• nplannplan Member Posts: 2 PRO
    NeilCooke said:
    Can you create an assembly mate connector on the profile face at the top edge and offset by an amount, then create the part in-context using that? Then if you create a mate connector on the origin of the in-context part (in the Part Studio) then you have two mate connectors to fasten together.
    This is probably the best way in this case since the relative position of the parts would be defined in the assembly, which I find the most logical. But in some cases it's much easier to define a mate connector using a sketch. In the assembly you can only pick a point and then offset it.

    fnxf said:
    Let's say modeling both parts in one multi-part part studio is not an option since I need this to scale to complex assemblies with many parts.
    This is one of the great things in Onshape, and saying this is not an option makes me sad 😉.

    Why not sketch both the bracket and the profile inside a "Skeleton Sketches" document, so they fit together. And then reference those?
    You're absolutely right. Multi-part part studios are great! Though I tend to use them for more closely related parts, 2-3 parts per part studio at max. Otherwise I find the feature tree quickly becomes too complicated and regeneration time too slow. If I have many parts that only have fixing holes in common I think in-context design is a better option. Could you elaborate on your approach a bit more?

    To be honest, this is quite simple to do and as you seem to have a good grasp on how to use onshapes abilities, you need to just keep it simple and pick "a way". I struggle with over complicating things as well and accidentally falling into a loop of trying to account for too many imagined future outcomes that cannot be fully nailed down as concrete possibilities. Then one day I had a vision where "a way" came to visit me and this god of productivity showed me how to always trust in "a way" over "all ways" or "no way". Just pick "a way" and keep moving forward. It's easier to make adjustments that are needed in the future in the future then to try and predict the future now.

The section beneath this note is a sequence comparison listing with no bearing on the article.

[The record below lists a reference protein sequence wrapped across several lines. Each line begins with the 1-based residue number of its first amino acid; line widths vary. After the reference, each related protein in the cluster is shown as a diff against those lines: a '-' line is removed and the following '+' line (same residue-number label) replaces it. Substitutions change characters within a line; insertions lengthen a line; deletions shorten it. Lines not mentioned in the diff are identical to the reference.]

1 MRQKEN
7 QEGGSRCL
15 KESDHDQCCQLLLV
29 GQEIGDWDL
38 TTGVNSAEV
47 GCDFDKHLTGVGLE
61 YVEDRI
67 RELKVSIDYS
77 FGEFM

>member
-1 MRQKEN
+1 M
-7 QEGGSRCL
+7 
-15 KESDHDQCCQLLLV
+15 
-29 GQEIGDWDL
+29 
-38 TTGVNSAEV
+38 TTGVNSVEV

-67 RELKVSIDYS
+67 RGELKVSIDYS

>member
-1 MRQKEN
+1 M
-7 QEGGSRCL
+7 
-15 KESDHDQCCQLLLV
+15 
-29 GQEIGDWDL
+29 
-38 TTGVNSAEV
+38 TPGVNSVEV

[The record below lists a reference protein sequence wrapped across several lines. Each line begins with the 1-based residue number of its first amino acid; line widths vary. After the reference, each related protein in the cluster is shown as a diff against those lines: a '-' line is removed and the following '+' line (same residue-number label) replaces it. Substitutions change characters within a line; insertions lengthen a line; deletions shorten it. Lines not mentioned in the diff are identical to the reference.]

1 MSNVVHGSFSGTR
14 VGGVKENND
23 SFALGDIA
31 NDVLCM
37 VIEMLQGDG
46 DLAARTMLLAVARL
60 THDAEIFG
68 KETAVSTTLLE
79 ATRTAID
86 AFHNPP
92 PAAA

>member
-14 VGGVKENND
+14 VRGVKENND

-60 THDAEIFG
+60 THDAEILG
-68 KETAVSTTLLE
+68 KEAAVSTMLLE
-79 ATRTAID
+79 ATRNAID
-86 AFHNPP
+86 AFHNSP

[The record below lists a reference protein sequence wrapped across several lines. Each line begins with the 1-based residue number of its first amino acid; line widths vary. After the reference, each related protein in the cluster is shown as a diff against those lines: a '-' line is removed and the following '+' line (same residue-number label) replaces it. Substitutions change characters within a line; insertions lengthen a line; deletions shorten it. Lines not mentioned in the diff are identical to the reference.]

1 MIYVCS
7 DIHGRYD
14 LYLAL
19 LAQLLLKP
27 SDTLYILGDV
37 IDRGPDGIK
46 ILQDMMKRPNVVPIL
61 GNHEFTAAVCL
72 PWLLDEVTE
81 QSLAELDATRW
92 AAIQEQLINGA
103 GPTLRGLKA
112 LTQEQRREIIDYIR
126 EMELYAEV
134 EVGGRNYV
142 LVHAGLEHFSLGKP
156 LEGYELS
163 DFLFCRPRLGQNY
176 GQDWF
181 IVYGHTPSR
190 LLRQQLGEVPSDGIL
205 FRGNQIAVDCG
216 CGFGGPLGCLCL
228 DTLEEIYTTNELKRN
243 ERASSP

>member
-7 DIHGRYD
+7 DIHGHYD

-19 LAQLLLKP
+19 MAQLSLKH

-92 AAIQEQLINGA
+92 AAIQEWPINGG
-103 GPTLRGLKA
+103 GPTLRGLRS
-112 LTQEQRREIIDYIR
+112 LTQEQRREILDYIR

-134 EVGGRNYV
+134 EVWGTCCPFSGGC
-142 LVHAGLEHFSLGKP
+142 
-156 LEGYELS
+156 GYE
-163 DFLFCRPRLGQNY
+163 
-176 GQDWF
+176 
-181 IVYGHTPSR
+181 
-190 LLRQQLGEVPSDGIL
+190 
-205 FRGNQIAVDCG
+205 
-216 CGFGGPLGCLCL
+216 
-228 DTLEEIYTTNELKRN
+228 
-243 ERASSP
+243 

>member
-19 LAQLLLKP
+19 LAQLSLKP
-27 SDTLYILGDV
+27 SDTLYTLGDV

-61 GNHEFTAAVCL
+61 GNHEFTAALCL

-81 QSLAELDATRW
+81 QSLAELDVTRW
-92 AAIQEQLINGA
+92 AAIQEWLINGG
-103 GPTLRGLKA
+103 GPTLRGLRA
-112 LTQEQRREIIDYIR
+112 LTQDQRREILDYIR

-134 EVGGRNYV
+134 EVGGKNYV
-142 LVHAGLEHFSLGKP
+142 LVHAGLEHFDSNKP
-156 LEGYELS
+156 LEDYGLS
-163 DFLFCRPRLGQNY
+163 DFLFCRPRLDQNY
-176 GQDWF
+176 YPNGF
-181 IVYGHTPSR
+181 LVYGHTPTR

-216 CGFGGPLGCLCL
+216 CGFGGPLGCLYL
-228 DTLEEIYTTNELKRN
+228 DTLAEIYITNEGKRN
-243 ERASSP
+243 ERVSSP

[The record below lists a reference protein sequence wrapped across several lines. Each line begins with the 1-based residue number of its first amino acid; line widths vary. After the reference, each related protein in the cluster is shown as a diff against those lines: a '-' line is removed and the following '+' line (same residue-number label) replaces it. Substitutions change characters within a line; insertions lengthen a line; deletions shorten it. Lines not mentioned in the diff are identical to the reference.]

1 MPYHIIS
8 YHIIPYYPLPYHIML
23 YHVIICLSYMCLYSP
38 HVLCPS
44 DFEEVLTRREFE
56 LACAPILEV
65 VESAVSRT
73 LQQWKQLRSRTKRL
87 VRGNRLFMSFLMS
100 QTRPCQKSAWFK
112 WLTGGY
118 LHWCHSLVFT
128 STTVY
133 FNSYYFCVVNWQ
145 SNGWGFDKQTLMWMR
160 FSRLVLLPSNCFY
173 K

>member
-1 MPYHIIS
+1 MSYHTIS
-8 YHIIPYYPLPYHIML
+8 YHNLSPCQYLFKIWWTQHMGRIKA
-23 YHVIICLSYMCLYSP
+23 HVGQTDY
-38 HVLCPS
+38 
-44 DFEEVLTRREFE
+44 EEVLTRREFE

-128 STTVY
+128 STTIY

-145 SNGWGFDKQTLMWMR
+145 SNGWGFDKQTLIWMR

I completely agree, I'm definitely over complicating things. But I like to think about different ways to do things in Onshape. It's great training to become an expert quickly.  :)
  • Alex_KempenAlex_Kempen Member Posts: 123 EDU
    @nplan A skeleton sketch document basically contains a loose collection of sketches and surfaces to define the boundaries of the model. It can be imported into other part studios and used as a reference modeling.

    Here's an example of how my robotics team applied these principles to our 2021 VEXU robot.
    Geometry Sketches:

    Rollers:

    Intake:


    As you can see, we basically created a set of sketches and/or surfaces defining the major features of the robot, in this case the outer boundary, the rollers, rear rails, and so on. Individual designers could then derive these sketches into their sketch and use them to drive their design. We also created a set of surfaces representing the major structural elements of the robot in order to make mounting and/or checking for interferences easier.